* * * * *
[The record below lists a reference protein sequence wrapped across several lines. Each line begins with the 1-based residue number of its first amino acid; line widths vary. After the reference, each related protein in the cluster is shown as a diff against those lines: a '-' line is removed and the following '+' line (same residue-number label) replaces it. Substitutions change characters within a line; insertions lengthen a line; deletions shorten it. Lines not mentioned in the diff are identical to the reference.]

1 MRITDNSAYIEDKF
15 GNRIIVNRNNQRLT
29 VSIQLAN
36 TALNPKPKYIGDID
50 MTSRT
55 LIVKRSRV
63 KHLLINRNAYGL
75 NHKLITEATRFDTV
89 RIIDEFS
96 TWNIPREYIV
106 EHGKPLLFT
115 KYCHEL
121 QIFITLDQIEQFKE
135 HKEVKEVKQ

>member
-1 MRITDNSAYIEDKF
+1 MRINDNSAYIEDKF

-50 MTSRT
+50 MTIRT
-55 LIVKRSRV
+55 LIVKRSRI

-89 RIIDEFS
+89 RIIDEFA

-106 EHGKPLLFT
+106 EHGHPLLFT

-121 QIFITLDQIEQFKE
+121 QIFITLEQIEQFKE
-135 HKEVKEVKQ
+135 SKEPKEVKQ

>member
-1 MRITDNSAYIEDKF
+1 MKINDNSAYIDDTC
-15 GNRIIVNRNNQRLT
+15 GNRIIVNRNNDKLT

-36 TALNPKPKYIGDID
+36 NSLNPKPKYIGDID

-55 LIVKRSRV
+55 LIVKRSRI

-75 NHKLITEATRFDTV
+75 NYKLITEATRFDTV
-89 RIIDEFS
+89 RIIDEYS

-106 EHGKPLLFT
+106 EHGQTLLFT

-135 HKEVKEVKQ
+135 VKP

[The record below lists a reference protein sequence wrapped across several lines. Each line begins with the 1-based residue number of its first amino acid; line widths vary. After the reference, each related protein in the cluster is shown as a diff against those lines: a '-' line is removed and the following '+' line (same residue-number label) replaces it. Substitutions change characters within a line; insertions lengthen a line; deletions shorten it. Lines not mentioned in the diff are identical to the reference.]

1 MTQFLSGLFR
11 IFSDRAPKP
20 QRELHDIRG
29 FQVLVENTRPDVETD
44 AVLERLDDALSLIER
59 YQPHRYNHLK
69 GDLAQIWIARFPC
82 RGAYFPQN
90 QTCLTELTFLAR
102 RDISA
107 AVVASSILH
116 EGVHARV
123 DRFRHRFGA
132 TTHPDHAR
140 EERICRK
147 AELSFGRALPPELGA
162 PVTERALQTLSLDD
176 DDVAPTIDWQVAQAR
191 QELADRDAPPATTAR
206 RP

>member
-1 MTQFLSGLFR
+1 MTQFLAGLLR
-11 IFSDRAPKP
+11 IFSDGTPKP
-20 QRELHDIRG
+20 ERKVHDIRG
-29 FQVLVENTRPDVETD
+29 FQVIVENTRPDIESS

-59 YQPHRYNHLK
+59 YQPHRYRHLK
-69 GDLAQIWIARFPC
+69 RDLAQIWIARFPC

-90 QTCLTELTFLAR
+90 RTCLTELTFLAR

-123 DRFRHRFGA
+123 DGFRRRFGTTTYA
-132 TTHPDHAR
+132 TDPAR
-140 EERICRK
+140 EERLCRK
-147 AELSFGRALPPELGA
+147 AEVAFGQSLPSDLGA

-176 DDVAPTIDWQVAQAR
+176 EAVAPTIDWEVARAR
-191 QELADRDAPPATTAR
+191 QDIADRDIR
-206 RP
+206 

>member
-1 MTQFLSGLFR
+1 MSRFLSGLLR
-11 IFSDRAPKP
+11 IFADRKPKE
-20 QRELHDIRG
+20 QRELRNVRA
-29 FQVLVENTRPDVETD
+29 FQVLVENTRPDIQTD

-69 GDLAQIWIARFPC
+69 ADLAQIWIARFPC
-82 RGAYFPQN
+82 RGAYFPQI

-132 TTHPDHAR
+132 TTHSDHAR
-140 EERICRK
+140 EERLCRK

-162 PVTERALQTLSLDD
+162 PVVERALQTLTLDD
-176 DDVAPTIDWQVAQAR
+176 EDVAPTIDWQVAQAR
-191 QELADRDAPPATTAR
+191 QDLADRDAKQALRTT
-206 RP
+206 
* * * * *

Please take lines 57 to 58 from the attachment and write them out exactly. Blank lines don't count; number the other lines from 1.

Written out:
90 QTCLTELTFLAR
102 RDISA